Friday, June 21, 2013

Five books on groupthink

One title on the Barnes & Noble Review's list of books on groupthink and the danger of conformity:
The Brilliant Disaster: JFK, Castro, and America's Doomed Invasion of Cuba's Bay of Pigs
by Jim Rasenberger

The 1961 Bay of Pigs invasion -- America's clandestine initiative to overthrow Fidel Castro -- was the classic example that led psychologist Irving Janis to originate his theory of groupthink: a phenomenon of otherwise competent people making bad decisions in the name of group harmony -- and in this case, saving face. Using recently declassified CIA documents, Jim Rasenberger reveals that President Kennedy, long viewed as the naïve party in the bungled operation, had huge misgivings regarding its success, yet the mission went forward nonetheless. Relying on the CIA's assurances about the weakness of the Cuban military, Kennedy dispatched over 1,000 troops to Cuba's southern coast -- where they were swiftly defeated, as the Bay of Pigs invasion earned its reputation as one of the most embarrassing foreign policy fiascos in history.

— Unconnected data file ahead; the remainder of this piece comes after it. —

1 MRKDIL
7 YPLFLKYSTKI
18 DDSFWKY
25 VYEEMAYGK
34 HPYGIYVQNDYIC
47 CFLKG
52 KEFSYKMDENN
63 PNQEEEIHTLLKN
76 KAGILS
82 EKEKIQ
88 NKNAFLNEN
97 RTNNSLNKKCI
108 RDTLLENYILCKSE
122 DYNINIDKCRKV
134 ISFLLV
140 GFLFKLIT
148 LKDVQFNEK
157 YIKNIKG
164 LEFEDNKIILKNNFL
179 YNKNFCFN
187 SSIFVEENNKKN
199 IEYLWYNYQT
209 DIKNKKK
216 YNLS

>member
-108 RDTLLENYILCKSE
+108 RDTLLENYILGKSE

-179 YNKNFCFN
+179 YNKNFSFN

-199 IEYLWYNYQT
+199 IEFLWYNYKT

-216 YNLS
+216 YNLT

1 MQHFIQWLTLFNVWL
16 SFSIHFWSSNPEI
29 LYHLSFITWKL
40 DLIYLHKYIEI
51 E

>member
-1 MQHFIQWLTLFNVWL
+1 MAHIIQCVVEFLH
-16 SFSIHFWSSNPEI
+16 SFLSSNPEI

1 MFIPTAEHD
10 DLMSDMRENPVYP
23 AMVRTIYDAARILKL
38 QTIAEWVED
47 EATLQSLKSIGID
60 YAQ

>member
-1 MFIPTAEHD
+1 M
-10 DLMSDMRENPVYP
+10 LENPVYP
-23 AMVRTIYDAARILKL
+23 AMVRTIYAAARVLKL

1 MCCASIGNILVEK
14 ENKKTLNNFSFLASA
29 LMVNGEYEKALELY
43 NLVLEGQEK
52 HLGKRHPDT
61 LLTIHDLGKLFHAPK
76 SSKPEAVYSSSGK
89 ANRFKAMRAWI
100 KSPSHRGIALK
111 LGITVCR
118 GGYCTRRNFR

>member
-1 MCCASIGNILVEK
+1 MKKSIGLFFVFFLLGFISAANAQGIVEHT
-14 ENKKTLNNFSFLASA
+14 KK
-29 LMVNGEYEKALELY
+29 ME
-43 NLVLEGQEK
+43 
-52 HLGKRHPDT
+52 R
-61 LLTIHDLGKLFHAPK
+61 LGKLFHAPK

Read about the other books on the list.

The Page 99 Test: Jim Rasenberger's The Brilliant Disaster.

--Marshal Zeringue